Something happened to me when I had children. Something odd, something unexpected.
I stopped wearing jewellery. I stopped wearing make up.
Why would this be? I can understand my replacement of high heels with sneakers. Getting home quickly is a priority when you are on a strict feeding and sleeping regime (Hi there Gina Ford!).
I can understand flowing tops instead of nipped in waists. It takes a wee while for your innards to reposition themselves after an overenthusiastic womb occupant has been bouncing off them.
But why did I stop wearing my amber rings, my necklaces, my armlets, my ankle bracelets and so on?
What purpose did this absence of ornament serve? Lipstick I avoided (and still avoid) because it makes me adhere to my children’s skin and hair when I kiss them. Perfume I tend to avoid because my son tells me I smell. But why have I given up my jewellery?
Would the staff at the Minx’s day care centre be scandalised if I wore my Indian hand ornaments?
I suppose that like so many things about my body since childbirth I have imposed these arbitrary restrictions on myself. It is as if a hierarchy of ornament and self-service evolved as soon as my children were born.
The first thing that I concentrated on after I gave birth to my children was re-asserting control over my belly.While it is quite delightful to have a small person writhing and elbowing you from within, it is odd and disturbing to have a flat, firm belly turn into a domed Easter egg in such a short time frame.
Very soon after the births of the Noisy Boy and the Minx, therefore, I was hard at work reclaiming my flat tummy. Nothing stood in my way. As soon as my children hit the pillow for naps I was doing Pilates mat exercises as if my very life depended on it.
While concentrating on pulling up my pelvic floor and my tranverse abdominus and aiming for total obliteration of my muffin top I didn’t give a jot about my grey roots, make up, manicures, pedicures or jewellery and so on. Nothing else mattered quite as much as getting a washboard abdomen again. All I wanted was to see my pre-natal silhouette – to do so was to reclaim my sense of self.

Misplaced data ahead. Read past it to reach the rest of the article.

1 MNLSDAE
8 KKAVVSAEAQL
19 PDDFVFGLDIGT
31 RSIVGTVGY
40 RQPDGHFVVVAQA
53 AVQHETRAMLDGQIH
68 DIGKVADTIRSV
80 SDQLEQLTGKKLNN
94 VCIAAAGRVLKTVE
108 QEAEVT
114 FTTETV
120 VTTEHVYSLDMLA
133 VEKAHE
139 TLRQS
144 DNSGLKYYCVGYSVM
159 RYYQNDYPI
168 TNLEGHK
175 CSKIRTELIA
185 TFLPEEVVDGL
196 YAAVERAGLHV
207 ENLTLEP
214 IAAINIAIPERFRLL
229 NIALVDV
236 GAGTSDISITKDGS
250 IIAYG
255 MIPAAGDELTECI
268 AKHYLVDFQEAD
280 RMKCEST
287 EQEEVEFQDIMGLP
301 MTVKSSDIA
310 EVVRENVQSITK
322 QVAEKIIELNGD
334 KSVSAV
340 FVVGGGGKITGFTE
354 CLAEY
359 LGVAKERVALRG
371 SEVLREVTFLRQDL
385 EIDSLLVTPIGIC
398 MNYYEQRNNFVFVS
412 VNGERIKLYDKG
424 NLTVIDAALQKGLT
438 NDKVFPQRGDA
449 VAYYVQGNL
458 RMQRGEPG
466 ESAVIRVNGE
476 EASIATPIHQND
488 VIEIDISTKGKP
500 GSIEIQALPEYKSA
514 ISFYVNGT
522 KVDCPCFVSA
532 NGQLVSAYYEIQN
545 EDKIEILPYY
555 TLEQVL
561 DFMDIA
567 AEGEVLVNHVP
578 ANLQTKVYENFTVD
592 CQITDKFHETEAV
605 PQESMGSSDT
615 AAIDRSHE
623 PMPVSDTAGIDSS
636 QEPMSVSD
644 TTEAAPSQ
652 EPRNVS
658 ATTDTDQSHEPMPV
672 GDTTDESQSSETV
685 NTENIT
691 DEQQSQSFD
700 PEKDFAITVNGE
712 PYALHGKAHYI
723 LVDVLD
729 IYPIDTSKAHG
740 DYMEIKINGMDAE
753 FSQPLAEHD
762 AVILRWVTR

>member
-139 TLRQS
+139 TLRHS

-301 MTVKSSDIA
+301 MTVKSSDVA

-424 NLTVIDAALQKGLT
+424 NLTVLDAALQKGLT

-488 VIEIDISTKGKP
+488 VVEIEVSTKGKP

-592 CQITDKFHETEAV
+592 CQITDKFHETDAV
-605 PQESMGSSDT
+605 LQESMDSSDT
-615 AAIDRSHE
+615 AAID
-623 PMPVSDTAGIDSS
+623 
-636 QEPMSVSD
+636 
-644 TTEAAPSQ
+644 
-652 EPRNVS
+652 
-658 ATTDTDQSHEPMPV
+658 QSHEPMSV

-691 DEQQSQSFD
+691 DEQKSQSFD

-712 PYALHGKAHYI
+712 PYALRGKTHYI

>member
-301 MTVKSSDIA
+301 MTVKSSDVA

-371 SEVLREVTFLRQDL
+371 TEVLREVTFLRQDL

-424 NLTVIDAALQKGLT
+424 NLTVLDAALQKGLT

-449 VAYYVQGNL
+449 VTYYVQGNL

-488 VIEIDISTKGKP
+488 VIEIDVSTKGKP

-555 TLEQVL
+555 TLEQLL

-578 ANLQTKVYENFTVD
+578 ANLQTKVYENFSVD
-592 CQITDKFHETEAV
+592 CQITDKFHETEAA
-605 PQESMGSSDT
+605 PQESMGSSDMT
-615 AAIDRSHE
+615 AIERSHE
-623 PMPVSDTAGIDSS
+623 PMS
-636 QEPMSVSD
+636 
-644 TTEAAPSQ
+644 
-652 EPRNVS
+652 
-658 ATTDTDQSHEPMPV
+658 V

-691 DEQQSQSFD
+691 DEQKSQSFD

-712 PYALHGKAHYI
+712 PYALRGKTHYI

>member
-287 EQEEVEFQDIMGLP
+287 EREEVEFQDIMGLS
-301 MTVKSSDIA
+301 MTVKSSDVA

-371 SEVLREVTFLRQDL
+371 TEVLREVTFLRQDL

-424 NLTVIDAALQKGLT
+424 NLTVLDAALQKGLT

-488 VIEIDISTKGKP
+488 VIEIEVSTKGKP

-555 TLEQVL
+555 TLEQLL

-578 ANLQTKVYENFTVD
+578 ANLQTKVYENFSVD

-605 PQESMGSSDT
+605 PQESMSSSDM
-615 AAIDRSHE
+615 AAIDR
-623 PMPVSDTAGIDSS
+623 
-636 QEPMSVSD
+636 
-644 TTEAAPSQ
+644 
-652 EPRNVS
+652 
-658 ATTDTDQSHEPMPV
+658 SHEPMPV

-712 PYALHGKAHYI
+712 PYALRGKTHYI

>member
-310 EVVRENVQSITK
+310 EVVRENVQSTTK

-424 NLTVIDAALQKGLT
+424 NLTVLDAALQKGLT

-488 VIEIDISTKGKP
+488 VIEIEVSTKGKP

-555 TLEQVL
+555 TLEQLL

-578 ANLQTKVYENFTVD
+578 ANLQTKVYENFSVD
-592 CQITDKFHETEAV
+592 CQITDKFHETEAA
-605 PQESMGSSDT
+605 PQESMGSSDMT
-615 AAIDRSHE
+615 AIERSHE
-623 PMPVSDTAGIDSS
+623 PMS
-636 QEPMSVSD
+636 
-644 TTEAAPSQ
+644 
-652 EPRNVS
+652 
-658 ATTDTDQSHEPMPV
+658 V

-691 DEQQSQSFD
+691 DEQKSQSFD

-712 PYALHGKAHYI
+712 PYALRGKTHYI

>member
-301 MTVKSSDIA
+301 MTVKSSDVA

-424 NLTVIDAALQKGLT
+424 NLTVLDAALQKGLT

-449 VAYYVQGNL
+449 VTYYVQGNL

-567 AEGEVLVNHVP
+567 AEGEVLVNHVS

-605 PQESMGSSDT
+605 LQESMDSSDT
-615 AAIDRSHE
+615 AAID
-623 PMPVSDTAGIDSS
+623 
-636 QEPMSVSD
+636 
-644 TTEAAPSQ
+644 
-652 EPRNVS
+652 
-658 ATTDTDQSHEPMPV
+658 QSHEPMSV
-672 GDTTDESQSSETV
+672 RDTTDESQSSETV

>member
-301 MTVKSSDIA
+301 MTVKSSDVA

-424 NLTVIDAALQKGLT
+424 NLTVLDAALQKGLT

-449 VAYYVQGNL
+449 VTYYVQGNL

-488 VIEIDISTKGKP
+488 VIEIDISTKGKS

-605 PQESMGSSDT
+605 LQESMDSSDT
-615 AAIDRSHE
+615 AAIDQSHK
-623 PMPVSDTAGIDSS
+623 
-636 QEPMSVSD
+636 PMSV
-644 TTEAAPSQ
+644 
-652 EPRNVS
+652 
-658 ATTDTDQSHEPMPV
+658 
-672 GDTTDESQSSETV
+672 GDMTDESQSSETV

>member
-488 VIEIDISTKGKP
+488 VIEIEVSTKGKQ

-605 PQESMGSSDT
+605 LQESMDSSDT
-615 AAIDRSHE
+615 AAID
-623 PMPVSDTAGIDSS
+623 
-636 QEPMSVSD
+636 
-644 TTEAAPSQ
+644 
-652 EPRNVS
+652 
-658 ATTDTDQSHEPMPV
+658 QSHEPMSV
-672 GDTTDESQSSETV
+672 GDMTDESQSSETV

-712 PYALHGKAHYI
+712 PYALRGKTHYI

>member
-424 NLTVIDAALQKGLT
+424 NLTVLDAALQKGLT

Many women talk about the exhilaration of getting into their pre-pregnancy jeans again after childbirth. I totally understand this. For nine months and beyond another small, pink, demanding human being has first dibs on virtually all of your body parts. As soon as the birthing process has completed you can start to slowly and steadily reclaim little bits of yourself. As I did.
No one is entirely the same after having children, either inside or out. What I can say is that you look at and appreciate things entirely differently after you have been pregnant. You appreciate that your body functions the way that it should and that it can produce healthy babies. You are not a bad mother, however, for wanting to get back to the stage where laughing or jogging doesn’t result in incontinence.
So ornamentation in jewellery form for me now is less important than it once was. Physical strength is much, much more important for me.
Now and again though when I slip on a pair of sparkly shoes I can imagine that I am the person that I once was. The one that spent hours choosing the right shoes, the right jewellery to compliment an outfit, the exact shade of lipstick.
As those of you with young children will have observed, getting dressed to go out whether to work or elsewhere is about achieving the the lowest common denominator of glam in the shortest possible time frame. And this is where a bit of twinkle on your shoes comes in…